Analysis: As shortages persist, Reckitt tightens grip on US baby milk market

Packages of Enfamil infant formula, produced by Mead Johnson, lie on partially empty shelves in a Target store, amid continuing nationwide shortages of formula for infants and toddlers, in San Diego, California, US, May 25, 2022. REUTERS/Bing Guan

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LONDON (Reuters) – The US infant formula crisis has boosted profits for Britain’s Reckitt Benckiser and helped it snatch the top spot in a market worth $5.8 billion a year. The challenge now is to stay there.

With news of the company going up for sale, there’s more at stake.

Reckitt (RKT.L) has ramped up production of its Enfamil formula since US competitor Abbott Laboratories (ABT.N) in February withdrew dozens of products in the United States after customers complained of bacterial infections in children.

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The British consumer goods company, which boosted formula production by 30%, told Reuters last week that it now accounts for more than 50% of the total supply of infant formula in the United States, up from about a third before the crisis. Read more

Parents tend not to switch brands that their kids love. A Reckitt spokesperson said the company hopes to retain customers it has acquired while Abbott products, such as Similac, are on the shelves.

The company said this week that it is feeding 211,000 more children than it was before the recall.

The stakes are high. Reportedly, Reckitt has long been looking to sell the formulations business to focus on higher-margin household and consumer brands ranging from Dettol disinfectants to Durex condoms. The Wall Street Journal said Friday that it is making a renewed sale attempt and could bring in about $7 billion.

But the buildup from the US crisis may not last long.

The FDA said on May 19 that Abbott was on track to reopen its main Michigan baby milk plant within a week or two, although FDA Commissioner Robert Califf told lawmakers a week later that it would take until July before Store shelves. all over the country.

While Abbott’s pullout has presented an opportunity for other companies, such as maker Gerber maker Nestlé (NESN.S) and maker Neocate Danone (DANO.PA), Reckitt is the most to benefit, having already been Abbott’s No. 2 before the crisis.

On April 1, Barclays raised its 2022 organic sales forecast for Reckitt Inc. to 4.4% from 4.0%, including an increase to 7.4% from 5.0% in the nutrition division, which includes infant formula.

Less than five weeks later, it raised its forecast again to 6.0% for the group and 12.4% for the nutrition department.

According to Refinitiv, analysts on average have raised their full-year earnings forecast for Reckitt Inc. by 4.35% in the past 30 days, to about 311 pence per share.

“In the short term, the biggest financial impact will be on Reckitt,” said Ian Simpson, an analyst at Barclays. “The big question is how much recent market share gains Rickett retains once Abbott returns to the shelves.”

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Higher sales will by itself increase profits. But the United States boosted margins further, saying it would temporarily cover the cost of infant formula for low-income families that rely on government discounts in states contracted with Nestle and Reckitt. Read more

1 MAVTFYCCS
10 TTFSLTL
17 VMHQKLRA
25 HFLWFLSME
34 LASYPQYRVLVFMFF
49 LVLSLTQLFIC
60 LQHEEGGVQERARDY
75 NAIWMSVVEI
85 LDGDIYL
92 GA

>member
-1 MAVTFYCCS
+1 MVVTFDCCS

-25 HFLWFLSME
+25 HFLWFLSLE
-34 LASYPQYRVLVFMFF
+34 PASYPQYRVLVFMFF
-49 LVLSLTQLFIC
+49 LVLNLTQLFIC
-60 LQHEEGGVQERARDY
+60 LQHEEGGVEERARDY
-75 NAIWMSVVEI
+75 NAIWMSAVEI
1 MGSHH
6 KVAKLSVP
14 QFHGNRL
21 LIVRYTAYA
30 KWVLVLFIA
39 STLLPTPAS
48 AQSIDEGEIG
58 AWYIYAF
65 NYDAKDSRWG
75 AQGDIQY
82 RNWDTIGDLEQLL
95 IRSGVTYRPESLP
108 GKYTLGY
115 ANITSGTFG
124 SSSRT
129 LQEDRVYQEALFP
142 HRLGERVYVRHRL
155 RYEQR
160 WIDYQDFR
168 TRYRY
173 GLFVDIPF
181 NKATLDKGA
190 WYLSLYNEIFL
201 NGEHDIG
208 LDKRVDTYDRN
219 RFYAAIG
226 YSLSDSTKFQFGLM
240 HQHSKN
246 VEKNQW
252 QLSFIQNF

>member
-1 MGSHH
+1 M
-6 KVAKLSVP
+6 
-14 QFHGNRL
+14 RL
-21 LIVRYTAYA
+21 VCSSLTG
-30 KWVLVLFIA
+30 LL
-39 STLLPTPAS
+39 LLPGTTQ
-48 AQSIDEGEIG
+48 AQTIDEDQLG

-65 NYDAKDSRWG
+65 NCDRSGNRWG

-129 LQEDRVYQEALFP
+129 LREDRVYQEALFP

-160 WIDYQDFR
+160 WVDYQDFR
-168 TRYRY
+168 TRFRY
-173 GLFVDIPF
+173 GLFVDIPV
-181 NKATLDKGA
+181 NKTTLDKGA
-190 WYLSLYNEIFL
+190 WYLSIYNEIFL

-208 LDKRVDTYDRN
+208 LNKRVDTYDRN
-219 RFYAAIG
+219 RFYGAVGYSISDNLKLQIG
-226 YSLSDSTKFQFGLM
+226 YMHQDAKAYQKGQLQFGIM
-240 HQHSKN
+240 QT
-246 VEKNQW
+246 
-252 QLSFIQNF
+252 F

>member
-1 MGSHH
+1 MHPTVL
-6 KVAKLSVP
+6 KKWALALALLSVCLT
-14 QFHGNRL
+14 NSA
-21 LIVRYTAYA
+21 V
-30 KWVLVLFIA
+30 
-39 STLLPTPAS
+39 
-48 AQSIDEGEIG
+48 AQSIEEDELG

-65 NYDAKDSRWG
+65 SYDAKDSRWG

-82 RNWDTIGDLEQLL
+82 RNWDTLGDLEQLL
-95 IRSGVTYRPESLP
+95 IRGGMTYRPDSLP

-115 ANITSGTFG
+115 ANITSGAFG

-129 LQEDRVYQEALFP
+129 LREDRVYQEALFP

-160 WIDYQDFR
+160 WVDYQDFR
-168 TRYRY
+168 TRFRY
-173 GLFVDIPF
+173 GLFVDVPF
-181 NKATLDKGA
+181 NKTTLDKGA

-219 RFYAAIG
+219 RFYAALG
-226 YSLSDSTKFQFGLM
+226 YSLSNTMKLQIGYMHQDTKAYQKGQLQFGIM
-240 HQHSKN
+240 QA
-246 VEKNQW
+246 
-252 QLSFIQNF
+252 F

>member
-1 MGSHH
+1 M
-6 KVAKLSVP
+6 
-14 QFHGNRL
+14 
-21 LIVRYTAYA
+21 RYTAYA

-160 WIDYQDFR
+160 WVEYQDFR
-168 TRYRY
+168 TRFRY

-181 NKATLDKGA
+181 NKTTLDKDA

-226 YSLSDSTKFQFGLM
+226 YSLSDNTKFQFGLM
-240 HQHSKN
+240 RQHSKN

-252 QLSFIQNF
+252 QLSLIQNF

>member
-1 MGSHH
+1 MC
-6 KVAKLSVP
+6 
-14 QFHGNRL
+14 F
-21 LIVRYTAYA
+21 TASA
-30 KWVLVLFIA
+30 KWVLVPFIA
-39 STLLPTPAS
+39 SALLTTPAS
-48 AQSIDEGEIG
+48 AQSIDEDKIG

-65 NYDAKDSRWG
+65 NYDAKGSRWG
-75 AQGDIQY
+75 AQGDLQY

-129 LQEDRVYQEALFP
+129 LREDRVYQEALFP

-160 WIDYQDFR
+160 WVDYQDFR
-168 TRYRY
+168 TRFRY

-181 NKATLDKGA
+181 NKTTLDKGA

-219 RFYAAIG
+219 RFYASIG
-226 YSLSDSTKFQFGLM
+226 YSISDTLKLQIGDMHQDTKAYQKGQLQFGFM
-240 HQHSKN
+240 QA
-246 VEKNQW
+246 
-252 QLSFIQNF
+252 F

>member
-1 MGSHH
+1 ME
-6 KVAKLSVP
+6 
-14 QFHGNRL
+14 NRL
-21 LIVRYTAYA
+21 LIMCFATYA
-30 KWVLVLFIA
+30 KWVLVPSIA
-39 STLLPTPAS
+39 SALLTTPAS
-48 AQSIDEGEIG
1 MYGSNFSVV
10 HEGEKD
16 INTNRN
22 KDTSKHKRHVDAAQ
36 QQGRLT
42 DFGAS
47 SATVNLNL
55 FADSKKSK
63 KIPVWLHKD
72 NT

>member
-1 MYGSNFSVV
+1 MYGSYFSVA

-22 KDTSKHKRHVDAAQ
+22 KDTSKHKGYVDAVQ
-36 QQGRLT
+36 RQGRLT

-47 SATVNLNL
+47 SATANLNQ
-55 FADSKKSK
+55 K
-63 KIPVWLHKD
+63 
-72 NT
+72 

Companies typically submit to state contracts to be the sole provider of infant formula for low-income families under the Women, Infants, and Children (WIC) program. In their bids, they offer a “discount,” in the form of discounts, to the states.

The government’s intervention, aimed at stimulating companies to increase supplies, effectively covers this discount.

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“Financially, this is great for both earnings and profitability because they don’t need to give a state government rebate to sell the formula,” Bernstein analyst Bruno Montaigne said. “It will probably add at least 20-30 basis points of higher margins as long as this continues.”

Barclays’ Simpson agreed that not sticking to a WIC contract would be a push, and estimated they have a 5% EBIT (earnings before interest and tax) margin versus about 40-45% for contracts outside of WIC.

But some analysts say this boost is likely to be temporary, and Reckitt may not be able to retain its new customers.

While Bernstein’s Montaigne said there was “some truth” to the idea that Reckitt could profit long-term from the damage to Abbott’s reputation, he noted that the US company overcame a similar backlash from the 2010 formula recall in just a year.

“There is a decent precedent,” he said.

Waverton Investment Management, a Reckitt shareholder, also doubts that increasing its market share will be short-lived.

“The United States is already looking at other sources to fill the demand,” said Teneke Fricke, director of the Waveton Fund. “Over time, Abbott will bring its formula back to the shelves and Reckitt will return to its normal market share.”

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(Reporting by Richa Naidoo) Additional reporting by Lea Douglas Editing by Matt Soffham and Mark Potter

Our Standards: Thomson Reuters Trust Principles.

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